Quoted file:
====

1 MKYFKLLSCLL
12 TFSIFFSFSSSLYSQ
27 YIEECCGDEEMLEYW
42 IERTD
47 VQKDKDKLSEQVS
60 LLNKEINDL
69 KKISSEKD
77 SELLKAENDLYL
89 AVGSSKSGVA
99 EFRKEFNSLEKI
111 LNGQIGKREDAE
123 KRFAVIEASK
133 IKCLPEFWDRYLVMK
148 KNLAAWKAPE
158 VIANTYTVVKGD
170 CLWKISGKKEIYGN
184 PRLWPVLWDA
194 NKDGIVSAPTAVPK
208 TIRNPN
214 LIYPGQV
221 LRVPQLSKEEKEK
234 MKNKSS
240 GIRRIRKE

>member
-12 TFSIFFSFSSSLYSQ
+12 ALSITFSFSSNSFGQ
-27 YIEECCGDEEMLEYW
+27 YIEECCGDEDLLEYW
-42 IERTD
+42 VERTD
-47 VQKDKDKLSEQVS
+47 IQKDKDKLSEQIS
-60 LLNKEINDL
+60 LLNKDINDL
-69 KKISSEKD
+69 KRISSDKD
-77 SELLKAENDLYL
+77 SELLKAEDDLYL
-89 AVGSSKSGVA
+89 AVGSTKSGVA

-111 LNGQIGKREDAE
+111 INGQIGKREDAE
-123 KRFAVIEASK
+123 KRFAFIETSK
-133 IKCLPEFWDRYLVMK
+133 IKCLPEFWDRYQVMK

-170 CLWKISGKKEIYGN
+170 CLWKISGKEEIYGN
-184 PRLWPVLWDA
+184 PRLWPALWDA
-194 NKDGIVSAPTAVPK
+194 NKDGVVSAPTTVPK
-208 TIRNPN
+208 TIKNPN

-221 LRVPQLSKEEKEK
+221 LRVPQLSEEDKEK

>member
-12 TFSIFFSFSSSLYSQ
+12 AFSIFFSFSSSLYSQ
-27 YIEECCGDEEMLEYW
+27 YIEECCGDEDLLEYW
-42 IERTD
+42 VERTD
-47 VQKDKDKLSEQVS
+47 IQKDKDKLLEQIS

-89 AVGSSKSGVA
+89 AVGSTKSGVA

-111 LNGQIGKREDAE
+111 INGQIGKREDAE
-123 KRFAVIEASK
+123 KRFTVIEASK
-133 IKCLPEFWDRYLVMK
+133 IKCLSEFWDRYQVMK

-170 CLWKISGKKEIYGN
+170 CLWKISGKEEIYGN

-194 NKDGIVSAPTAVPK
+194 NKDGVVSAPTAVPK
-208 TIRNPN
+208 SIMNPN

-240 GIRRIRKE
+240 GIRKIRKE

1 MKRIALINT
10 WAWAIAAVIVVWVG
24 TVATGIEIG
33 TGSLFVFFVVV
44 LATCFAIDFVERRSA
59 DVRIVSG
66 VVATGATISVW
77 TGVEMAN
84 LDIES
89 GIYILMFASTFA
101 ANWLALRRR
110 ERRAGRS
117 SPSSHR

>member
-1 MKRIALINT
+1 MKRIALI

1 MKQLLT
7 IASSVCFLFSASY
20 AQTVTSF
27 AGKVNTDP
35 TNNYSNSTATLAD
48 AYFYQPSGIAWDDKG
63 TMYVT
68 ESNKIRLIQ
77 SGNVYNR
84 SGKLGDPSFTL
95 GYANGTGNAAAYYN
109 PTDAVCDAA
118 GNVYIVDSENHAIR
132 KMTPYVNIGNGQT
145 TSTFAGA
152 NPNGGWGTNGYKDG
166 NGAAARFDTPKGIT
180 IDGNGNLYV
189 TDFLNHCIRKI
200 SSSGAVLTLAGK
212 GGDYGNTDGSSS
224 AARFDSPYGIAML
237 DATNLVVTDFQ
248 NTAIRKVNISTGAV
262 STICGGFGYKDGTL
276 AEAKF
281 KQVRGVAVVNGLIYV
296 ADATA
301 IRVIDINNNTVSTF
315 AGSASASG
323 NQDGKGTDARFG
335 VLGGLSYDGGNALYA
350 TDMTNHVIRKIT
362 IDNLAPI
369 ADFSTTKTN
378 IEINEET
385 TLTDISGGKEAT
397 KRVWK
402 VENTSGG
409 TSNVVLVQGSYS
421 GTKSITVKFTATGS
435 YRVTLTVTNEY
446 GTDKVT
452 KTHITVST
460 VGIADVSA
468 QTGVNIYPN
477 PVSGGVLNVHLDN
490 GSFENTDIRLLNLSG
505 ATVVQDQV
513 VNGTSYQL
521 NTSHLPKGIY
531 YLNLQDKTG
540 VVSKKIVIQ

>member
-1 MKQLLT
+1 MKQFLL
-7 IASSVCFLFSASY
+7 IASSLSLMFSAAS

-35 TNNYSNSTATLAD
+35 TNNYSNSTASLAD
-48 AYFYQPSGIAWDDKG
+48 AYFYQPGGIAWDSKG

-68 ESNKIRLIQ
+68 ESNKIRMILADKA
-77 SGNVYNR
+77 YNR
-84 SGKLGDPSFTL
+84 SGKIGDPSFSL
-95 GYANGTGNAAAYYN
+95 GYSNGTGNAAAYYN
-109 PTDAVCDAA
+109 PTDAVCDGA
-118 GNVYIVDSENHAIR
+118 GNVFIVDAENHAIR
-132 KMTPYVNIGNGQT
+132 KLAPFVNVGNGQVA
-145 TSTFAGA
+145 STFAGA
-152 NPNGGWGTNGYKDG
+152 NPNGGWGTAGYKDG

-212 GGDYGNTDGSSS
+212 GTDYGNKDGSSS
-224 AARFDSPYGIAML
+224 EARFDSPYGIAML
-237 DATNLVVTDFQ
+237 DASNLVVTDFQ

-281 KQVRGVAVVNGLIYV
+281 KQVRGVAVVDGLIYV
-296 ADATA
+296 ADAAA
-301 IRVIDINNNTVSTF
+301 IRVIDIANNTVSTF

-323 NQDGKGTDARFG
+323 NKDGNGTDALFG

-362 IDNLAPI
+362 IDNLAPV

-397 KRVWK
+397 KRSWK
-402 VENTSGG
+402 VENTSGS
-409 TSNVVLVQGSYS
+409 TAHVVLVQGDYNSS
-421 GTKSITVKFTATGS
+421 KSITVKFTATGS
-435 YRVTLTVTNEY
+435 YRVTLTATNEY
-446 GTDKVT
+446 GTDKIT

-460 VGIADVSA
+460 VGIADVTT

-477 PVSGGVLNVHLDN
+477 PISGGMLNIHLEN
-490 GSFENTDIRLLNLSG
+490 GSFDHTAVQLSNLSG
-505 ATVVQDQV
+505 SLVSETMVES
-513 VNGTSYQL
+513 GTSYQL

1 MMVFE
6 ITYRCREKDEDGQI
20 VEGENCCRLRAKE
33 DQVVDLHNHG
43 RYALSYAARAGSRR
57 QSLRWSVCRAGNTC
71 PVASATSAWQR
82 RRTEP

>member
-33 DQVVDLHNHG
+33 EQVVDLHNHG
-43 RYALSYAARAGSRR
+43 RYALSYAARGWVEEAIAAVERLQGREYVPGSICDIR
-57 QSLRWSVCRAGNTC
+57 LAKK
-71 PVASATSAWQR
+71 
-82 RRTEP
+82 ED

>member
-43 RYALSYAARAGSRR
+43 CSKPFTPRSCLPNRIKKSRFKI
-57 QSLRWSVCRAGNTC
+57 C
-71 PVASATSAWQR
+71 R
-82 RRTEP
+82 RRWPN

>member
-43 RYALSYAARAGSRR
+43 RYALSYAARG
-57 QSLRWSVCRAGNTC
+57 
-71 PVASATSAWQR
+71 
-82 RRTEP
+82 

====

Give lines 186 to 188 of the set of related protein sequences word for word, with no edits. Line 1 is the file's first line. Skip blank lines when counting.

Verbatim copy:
-296 ADATA
+296 ADAAA
-301 IRVIDINNNTVSTF